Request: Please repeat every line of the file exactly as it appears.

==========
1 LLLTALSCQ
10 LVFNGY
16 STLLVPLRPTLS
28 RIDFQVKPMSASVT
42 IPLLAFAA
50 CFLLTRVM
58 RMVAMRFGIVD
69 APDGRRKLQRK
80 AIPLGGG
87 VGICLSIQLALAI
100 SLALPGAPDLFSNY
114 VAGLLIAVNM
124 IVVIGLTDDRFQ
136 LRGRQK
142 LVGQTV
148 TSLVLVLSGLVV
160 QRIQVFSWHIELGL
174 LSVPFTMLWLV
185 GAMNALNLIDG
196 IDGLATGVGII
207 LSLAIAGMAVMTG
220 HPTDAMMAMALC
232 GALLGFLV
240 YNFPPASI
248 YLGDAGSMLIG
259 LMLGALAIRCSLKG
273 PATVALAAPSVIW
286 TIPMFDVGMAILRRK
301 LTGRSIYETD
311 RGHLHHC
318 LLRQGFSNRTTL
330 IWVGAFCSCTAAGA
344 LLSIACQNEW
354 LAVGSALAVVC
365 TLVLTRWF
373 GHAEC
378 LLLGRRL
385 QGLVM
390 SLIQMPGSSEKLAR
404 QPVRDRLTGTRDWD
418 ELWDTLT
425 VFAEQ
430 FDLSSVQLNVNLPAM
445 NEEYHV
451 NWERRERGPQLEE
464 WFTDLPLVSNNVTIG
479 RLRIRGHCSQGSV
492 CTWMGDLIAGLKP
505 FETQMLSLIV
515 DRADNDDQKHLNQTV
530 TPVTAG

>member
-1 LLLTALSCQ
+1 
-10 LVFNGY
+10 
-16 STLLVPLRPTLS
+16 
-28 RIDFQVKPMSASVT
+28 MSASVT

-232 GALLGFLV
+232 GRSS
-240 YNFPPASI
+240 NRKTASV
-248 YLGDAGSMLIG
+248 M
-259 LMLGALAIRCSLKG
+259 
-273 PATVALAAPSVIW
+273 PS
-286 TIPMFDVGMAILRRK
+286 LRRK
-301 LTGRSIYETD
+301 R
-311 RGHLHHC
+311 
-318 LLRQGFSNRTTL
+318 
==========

1 LLLTALSCQ
10 LVFNGY
16 STLLVPLRPTLS
28 RIDFQVKPMSASVT
42 IPLLAFAA
50 CFLLTRVM
58 RMVAMRFGIVD
69 APDGRRKLQRK
80 AIPLGGG
87 VGICLSIQLALAI
100 SLALPGAPDLFSNY
114 VAGLLIAVNM
124 IVVIGLTDDRFQ
136 LRGRQK
142 LVGQTV
148 TSLVLVLSGLVV
160 QRIQVFSWHIELGL
174 LSVPFTMLWLV
185 GAMNALNLIDG
196 IDGLATGVGII
207 LSLAIAGMAVMTG
220 HPTDAMMAMALC
232 GALLGFLV
240 YNFPPASI
248 YLGDAGSMLIG
259 LMLGALAIRCSLKG
273 PATVALAAPSVIW
286 TIPMFDVGMAILRRK
301 LTGRSIYETD
311 RGHLHHC
318 LLRQGFSNRTTL
330 IWVGAFCSCTAAGA
344 LLSIACQNEW
354 LAVGSALAVVC
365 TLVLTRWF
373 GHAEC
378 LLLGRRL
385 QGLVM
390 SLIQMPGSSEKLAR
404 QPVRDRLTGTRDWD
418 ELWDTLT
425 VFAEQ
430 FDLSSVQLNVNLPAM
445 NEEYHV
451 NWERRERGPQLEE
464 WFTDLPLVSNNVTIG
479 RLRIRGHCSQGSV
492 CTWMGDLIAGLKP
505 FETQMLSLIV
515 DRADNDDQKHLNQTV
530 TPVTAG

>member
-1 LLLTALSCQ
+1 
-10 LVFNGY
+10 
-16 STLLVPLRPTLS
+16 
-28 RIDFQVKPMSASVT
+28 MSASVT

-232 GALLGFLV
+232 GRSS
-240 YNFPPASI
+240 NRKTASV
-248 YLGDAGSMLIG
+248 M
-259 LMLGALAIRCSLKG
+259 
-273 PATVALAAPSVIW
+273 PS
-286 TIPMFDVGMAILRRK
+286 LRRK
-301 LTGRSIYETD
+301 R
-311 RGHLHHC
+311 
-318 LLRQGFSNRTTL
+318 